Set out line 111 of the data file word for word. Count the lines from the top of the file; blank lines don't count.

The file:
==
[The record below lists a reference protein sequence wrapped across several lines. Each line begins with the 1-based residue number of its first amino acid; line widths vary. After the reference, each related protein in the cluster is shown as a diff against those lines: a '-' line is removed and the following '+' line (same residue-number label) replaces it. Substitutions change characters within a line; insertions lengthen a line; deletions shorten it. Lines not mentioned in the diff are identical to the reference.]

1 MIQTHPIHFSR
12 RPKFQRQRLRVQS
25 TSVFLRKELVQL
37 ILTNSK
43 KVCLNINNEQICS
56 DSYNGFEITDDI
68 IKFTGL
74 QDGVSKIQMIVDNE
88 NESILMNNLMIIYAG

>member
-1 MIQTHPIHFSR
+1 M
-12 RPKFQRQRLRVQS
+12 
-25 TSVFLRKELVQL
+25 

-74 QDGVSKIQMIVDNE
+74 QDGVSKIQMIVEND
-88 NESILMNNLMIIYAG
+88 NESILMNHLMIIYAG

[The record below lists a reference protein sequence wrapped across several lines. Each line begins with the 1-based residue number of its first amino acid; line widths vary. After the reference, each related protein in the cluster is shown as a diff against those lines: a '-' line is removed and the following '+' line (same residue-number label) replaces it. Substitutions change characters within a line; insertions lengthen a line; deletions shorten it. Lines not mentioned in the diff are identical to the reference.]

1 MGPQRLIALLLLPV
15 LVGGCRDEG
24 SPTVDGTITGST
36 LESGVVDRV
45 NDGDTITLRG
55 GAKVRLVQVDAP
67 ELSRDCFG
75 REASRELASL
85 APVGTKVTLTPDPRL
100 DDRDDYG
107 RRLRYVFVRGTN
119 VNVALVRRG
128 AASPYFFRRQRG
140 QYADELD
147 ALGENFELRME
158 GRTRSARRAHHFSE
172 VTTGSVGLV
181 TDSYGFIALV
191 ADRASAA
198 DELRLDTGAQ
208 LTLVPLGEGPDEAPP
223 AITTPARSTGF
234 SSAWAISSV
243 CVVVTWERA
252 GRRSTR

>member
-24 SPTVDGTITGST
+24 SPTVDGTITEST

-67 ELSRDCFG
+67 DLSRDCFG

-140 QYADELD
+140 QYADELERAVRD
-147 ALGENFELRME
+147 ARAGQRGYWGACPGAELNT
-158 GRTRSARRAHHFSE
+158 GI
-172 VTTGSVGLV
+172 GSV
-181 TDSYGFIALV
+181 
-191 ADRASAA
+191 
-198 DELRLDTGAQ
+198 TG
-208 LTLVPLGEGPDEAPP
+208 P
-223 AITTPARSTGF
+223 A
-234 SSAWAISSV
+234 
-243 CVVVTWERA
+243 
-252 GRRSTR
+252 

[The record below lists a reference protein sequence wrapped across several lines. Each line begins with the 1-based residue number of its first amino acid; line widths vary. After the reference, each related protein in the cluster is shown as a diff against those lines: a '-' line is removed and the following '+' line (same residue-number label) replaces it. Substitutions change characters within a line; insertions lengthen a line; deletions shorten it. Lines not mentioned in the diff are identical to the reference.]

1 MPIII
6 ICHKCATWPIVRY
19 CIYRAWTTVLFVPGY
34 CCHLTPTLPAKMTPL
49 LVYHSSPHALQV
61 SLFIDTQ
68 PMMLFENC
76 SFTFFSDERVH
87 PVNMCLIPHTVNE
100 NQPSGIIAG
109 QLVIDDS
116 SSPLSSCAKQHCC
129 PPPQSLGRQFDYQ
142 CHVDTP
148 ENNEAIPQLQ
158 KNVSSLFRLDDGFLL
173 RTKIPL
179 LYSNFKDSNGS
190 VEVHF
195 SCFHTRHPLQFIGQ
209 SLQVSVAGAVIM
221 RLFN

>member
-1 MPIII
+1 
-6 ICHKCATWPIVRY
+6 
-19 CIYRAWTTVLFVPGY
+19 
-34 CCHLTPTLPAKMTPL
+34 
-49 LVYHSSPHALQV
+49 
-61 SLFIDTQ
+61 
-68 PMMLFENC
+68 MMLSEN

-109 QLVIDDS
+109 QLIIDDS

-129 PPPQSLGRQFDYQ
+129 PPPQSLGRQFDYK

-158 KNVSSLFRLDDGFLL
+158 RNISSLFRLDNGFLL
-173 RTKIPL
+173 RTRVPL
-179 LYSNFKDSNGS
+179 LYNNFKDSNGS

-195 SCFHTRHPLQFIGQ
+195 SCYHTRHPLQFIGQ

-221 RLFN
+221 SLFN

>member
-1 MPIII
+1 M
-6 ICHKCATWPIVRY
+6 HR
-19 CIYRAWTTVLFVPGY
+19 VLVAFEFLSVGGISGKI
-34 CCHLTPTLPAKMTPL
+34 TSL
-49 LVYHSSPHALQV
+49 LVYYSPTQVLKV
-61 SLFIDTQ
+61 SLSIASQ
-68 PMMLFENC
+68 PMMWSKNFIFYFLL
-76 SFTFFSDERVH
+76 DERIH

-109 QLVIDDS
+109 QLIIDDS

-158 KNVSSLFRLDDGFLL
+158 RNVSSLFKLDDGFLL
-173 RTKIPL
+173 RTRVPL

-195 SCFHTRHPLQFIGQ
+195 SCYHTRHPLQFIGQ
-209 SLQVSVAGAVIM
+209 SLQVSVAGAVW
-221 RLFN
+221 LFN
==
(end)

-61 SLFIDTQ